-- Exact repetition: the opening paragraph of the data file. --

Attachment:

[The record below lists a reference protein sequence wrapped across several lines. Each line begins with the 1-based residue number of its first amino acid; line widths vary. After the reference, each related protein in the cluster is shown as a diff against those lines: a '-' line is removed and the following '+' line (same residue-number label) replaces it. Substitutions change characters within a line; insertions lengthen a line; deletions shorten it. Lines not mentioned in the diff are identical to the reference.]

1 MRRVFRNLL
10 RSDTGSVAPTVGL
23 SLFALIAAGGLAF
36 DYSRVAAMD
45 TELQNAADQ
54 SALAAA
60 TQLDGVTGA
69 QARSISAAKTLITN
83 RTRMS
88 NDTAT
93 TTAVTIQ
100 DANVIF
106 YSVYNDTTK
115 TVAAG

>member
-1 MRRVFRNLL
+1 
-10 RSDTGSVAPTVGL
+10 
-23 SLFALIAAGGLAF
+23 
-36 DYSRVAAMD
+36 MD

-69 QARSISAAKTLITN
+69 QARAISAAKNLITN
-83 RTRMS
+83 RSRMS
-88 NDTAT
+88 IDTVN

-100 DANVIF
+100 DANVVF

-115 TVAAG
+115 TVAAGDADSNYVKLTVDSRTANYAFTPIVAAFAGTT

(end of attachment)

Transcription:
[The record below lists a reference protein sequence wrapped across several lines. Each line begins with the 1-based residue number of its first amino acid; line widths vary. After the reference, each related protein in the cluster is shown as a diff against those lines: a '-' line is removed and the following '+' line (same residue-number label) replaces it. Substitutions change characters within a line; insertions lengthen a line; deletions shorten it. Lines not mentioned in the diff are identical to the reference.]